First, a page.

Stakeholders were invited to participate in the events described above. MAFRAC participants were updated at the weekly meetings. For a more complete description of the steps taken, see the fully refined Vision Summary.

Participated in MAFRAC meetings:

Green Scheme

FRESHFARM Markets

Future Harvest CASA

Prince George’s Food Equity Council (Institute for Public Health Innovation)

Loudon Hunger Relief

Shalom Farms

Virginia Community Food Connections

Participated in at least one Visioning Session or 1:1 Meeting:

Ocupop

Virginia Cooperative Extension – Virginia Tech

Participated in MAFRAC and at least one Visioning Session or 1:1 Meeting:

Bread for the City

Culinary Concepts AB

DC Central Kitchen

In addition, many of the principles of our Vision were discussed with our ten food hub partners when we formed the Eastern Food Hub Collaborative in March.

For organizational missions and time investment for all partners and stakeholders, see Supporting Spreadsheet: 4P Foods FSVP Partner and Stakeholder Engagement.

What signals and trends did you draw from to inform your Vision? Please provide data or examples that back up each signal or trend.

In our Place, our planet and our People are suffering.

The 2018 State of the Bay report gave restoration efforts a D+ in large measure due to the “extraordinary weather [that] flushed enormous amounts of nitrogen, phosphorous, and debris… off our lands and into the Bay.” The exceptional rain events during the summer of 2019, including a record 3.3 inches in one hour at Reagan National Airport, reflect a long-term trend that combines an increase in number and intensity of heavy precipitation events with more intense droughts. Without regenerative agricultural practices, more of our precious soil will be lost as climate change intensifies, making our diminishing arable acreage less productive.

Virginia lost 31% of total farmland, 5.7 million acres, between 1960 and 2017. Between 2012 and 2017, Virginia lost 3,182 mid-sized farms, and the small and large farms that remain struggle to be profitable for more than a season at a time.13% of what Virginia’s farms produce, nearly $9B in total output, is exported into uncertain and cost-competitive international markets, and while many smaller farmers command retail prices through CSAs and farmers markets, they still struggle to make a living. With real wages stagnant since the mid-1960s, fewer people can afford this Good Food–or even have access to it–with every passing year. In Philadelphia, 25% of youth and 30% of adults get one serving or less of fruits and vegetables per day, and the rate of deaths from heart disease is 19% higher than for Pennsylvania as a whole. Similar situations exist in Washington DC and other large cities in our region. Across the country, 30-40% of the food we produce is wasted, while 12% of our population is food insecure.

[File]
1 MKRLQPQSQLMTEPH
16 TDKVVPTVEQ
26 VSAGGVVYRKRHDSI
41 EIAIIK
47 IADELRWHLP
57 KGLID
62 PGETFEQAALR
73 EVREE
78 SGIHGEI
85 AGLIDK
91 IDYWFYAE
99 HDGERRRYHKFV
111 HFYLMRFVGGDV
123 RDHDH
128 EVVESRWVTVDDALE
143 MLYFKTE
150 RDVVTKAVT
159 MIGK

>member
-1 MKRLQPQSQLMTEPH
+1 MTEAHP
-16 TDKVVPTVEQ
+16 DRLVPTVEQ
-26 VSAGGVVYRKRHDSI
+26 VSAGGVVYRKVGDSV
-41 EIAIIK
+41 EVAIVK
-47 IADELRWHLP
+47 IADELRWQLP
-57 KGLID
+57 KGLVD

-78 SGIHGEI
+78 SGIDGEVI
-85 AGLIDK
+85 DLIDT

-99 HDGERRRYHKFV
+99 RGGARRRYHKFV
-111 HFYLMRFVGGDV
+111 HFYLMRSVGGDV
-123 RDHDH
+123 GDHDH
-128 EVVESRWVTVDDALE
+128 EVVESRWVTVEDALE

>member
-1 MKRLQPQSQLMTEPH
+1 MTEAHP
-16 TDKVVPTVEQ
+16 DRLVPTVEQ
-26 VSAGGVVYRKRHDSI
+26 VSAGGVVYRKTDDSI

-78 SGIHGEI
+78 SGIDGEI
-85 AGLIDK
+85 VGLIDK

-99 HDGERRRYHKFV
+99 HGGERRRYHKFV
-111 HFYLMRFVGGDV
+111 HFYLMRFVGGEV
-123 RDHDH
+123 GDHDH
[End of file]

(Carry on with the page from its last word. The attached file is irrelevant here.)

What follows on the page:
Most people sacrifice at least some of their values to feed themselves. We want to put values front and center and follow the signals emerging from the grassroots of our communities:

Healing the ecosystem with regenerative agriculture. Future Harvest Casa provides educational resources to nurture new farmers and support regenerative agriculture

Engaging the health system to increase access to Good Food. An increasing number of “Food as Medicine” initiatives, including DC Greens Produce Rx Program and Local Food Hub’s Fresh Farmacy program, are using health dollars to get the right food to the people that would not otherwise be able to afford it

Safeguarding food security through proactive policy. Montgomery County Food Council’s Food Security Plan enabled rapid scale up of retail outlets for local producers to buffer vulnerable populations from supply shortages

Enabling collaborative economies through technology. Get Shift Done is using their app to connect furloughed food workers with organizations in need of volunteers to process and pack emergency food for distribution

 We will come back to these green shoots in the following sections to show how they can be woven together to improve the well being of our Place and our People.

Describe a “Day in the Life” of a key food system actor within your food system in 2050 (e.g., farmer, chef, supply chain actor, food policy actor, etc.).

A Day In the Life of a Tomato

As the first rays of the sun slant over the horizon, I enjoy the feel of the dew on my skin. It was cool last night–for the first time in over a week, the temperature fell below 25°C. Today is going to be hot, though–almost 40°. I have been bred for heat, but I enjoy the dew while I can.

Agribots are picking in the row of tomato plants across from me. Honeybees buzz around the clover covering the ground below me. A woman with skin the color of walnuts approaches through the clover followed by an agribot with a wooden tray. She scans a microtag on the stake in front of my mother with her phone, reads the screen and smiles. She considers me and my sisters, reaches out, and plucks me from my stem. She places me in one of the padded compartments in the tray, and the robot affixes a tiny microtag to my side.